Weekly Scripture

 

                     EIGHTEENTH SUNDAY IN ORDINARY TIME

 

The first and third readings speak of God feeding the hungers of his people. In the second reading, Paul reminds us that nothing can separate us from the love of God.

FIRST READING: Isaiah 55:1-3

Today’s reading from Isaiah is an invitation to feast on God. There is no cost involved, no bargaining, and no exchange of money. God gives freely of his grace-water, a necessity of life. Wine and milk are signs of abundance. They symbolize God’s generosity. All who share at God’s banquet table will be duly satisfied.

After 50 years of exile, some of the Israelite captives began to grow accustomed to the Babylonian way of life. Some captives supposedly are spending their money for “what is not bread” and wages for “what fails to satisfy.” Some are seeking life from sources other than the one God; such searching will end in emptiness and futility. The promise of a fulfilled life and a land to live in had been God’s promise to David hundreds of years earlier. This promise still remains for all captives who wish to open themselves to it again; all other promises end up leaving them still hungry and thirsty.

SECOND READING: Romans 8:35, 37-39

Paul emphasizes the fact that suffering will be a constant threat for the believer, just as it was in the life of Christ. Such sufferings are not to be interpreted as punishment but as the cost of fidelity, which brings about a closer union with God.

GOSPEL: Matthew 14:13-21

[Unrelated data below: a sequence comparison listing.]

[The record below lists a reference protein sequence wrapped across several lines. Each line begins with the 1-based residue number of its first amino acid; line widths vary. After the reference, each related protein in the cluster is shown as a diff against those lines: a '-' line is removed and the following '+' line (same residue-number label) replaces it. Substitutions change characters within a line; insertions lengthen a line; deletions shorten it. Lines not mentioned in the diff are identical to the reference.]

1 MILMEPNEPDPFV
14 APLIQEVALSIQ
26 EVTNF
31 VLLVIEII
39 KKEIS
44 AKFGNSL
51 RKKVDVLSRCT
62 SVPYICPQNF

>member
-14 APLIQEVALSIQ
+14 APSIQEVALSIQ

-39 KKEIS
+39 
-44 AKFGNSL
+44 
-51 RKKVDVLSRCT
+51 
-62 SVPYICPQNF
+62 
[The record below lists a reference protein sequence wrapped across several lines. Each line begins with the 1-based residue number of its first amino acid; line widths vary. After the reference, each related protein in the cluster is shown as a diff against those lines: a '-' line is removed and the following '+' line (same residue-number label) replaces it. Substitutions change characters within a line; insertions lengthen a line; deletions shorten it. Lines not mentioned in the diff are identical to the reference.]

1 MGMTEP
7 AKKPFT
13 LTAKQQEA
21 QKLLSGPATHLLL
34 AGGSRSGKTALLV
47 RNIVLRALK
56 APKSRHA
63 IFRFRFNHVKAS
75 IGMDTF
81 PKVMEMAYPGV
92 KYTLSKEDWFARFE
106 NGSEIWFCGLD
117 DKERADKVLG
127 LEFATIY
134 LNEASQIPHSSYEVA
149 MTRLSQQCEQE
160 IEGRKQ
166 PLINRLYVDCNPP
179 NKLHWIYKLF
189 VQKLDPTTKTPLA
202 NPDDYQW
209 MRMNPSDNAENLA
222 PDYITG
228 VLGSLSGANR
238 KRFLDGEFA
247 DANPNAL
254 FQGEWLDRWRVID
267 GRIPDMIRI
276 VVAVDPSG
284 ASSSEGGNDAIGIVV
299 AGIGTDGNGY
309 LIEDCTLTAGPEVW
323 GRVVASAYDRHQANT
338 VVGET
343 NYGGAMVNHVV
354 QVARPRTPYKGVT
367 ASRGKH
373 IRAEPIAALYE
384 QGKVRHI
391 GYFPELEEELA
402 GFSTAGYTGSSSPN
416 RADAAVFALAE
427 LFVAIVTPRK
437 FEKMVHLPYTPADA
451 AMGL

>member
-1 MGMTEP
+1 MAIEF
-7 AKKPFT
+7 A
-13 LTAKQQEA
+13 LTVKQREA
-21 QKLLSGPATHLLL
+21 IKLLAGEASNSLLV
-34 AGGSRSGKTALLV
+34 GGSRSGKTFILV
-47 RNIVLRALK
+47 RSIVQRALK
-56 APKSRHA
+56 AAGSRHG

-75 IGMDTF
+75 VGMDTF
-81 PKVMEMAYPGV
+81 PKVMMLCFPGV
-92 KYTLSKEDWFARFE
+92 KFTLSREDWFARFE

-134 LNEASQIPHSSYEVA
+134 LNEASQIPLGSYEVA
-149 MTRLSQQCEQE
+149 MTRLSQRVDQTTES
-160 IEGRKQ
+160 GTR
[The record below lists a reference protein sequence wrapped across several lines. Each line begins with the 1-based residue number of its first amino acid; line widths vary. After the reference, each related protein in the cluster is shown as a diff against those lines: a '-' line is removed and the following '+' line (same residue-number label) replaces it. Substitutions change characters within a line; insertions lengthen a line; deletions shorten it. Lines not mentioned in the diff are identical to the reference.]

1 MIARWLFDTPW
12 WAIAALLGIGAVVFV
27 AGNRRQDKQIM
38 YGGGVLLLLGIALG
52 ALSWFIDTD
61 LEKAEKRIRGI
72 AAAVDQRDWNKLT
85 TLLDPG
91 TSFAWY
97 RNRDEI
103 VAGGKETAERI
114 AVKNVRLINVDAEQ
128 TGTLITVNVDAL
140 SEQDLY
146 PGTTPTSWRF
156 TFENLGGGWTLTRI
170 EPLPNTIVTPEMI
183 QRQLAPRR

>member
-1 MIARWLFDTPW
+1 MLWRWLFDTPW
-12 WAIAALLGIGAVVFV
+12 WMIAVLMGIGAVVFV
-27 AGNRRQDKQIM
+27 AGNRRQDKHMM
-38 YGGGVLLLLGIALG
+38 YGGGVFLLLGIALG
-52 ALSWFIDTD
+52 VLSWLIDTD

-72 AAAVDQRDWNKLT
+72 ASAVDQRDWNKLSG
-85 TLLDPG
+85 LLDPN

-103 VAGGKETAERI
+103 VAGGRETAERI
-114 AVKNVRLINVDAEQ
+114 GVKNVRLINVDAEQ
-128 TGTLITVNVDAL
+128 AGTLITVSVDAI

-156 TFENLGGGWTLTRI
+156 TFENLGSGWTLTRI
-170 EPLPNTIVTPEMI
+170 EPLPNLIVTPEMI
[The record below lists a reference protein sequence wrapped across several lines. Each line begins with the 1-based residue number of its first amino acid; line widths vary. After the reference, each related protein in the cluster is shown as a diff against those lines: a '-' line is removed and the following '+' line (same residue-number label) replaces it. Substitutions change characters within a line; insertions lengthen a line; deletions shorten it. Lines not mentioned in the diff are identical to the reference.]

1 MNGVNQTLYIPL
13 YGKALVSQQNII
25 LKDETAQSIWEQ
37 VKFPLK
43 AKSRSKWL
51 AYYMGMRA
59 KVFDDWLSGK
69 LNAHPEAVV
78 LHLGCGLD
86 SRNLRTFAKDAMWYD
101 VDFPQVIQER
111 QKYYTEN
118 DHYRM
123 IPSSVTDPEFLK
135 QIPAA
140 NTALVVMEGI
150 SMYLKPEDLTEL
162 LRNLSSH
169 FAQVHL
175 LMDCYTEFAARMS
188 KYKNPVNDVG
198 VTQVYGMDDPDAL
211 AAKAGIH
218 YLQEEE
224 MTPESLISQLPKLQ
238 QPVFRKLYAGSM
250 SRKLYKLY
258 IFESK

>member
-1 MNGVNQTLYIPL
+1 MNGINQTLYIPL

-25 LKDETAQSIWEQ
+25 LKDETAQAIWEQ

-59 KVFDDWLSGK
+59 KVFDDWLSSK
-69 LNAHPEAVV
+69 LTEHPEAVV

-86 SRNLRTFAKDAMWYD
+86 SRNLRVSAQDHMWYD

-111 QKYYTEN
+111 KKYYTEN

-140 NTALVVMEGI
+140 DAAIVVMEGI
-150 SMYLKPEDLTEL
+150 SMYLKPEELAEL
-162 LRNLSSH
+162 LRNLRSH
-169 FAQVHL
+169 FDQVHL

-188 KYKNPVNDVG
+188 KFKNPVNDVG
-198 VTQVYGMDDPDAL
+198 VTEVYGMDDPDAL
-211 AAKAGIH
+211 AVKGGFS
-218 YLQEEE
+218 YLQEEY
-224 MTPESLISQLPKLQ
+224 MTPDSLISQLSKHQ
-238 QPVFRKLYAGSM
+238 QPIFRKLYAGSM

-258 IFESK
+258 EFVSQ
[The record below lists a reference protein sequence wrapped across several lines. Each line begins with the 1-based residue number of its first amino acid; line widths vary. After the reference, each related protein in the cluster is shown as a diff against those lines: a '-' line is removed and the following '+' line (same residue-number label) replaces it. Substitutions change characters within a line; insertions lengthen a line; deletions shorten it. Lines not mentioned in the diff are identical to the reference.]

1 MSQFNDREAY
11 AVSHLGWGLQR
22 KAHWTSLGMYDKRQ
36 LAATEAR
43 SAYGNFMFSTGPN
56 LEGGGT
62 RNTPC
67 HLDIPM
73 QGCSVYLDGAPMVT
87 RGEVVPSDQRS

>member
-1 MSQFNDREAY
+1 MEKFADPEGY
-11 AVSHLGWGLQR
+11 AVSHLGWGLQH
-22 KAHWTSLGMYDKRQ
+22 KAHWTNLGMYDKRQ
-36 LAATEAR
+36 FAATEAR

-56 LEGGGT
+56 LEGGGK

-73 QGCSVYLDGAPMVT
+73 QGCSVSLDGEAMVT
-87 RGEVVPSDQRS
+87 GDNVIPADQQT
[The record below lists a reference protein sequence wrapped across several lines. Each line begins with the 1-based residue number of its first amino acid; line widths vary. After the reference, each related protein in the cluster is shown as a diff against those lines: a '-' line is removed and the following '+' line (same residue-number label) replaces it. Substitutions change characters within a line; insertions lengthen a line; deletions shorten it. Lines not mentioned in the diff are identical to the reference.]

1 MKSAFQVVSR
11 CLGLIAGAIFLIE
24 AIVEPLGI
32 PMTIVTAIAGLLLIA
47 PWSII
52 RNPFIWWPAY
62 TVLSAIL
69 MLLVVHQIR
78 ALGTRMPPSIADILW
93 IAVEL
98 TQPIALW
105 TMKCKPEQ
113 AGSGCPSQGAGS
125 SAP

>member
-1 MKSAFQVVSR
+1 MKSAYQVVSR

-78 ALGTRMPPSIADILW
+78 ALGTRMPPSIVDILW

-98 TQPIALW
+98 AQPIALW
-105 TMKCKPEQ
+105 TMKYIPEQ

The story of the miraculous feeding of thousands was extremely inspiring in the early church. It is recounted six times in the four gospels – every version shaped in a slightly different way according to the particular concern of the author. Matthew is eager for his mainly Jewish-Christian community to recognize in this story, a foreshadowing of the Christian Eucharist as well as the fulfillment of ancient messianic hopes (e.g., our first reading).

The Gospel opens with Jesus going off to a quiet place to be alone. He had just heard of John the Baptist’s death. He probably needed to take time to reflect on this terrible event. He had to be aware that this is what happens to people who speak out. Will he experience a similar ending? This is an important part of Jesus’ life, namely, his need to be alone. But the crowds find him.

They come with their families and friends who are afflicted and troubled; they have come with the hope that he will do something for them. Jesus takes pity on them and heals their sick. Jesus’ desire for solitude has been overtaken by his compassion for the many people who look to him for help, and he is still ministering to them when evening comes. Jesus feeds the hungry people by offering them the food of his Word and a meal, which was intended to symbolize Jesus, the gift of his whole life. The miracle is reminiscent of God feeding his people with manna in the desert. For Matthew, the theological meaning of the story is that God provides for the needs of his people. Jesus feeds his people with his Word and by his healing of the sick.

He shows himself to be a compassionate shepherd. The story also issues a challenge to his Apostles to be “feeders of the flock”. “Give them something to eat yourselves.” The Apostles are being called to be people who will meet the “soul-hungers” of people. The story also reminds us of how our all-sufficient God uses our little gifts and multiples them to meet the needs of others.

The twelve leftover baskets: some commentators say it symbolized God’s superabundance.

Name one way you can act on today’s readings. Suggestions: Spend some time on reflecting on what you hunger for most of all and on what you can do to feed that hunger. Be aware of the hungers in people you meet (e.g. for a listening ear) and do what you can to be a godly presence.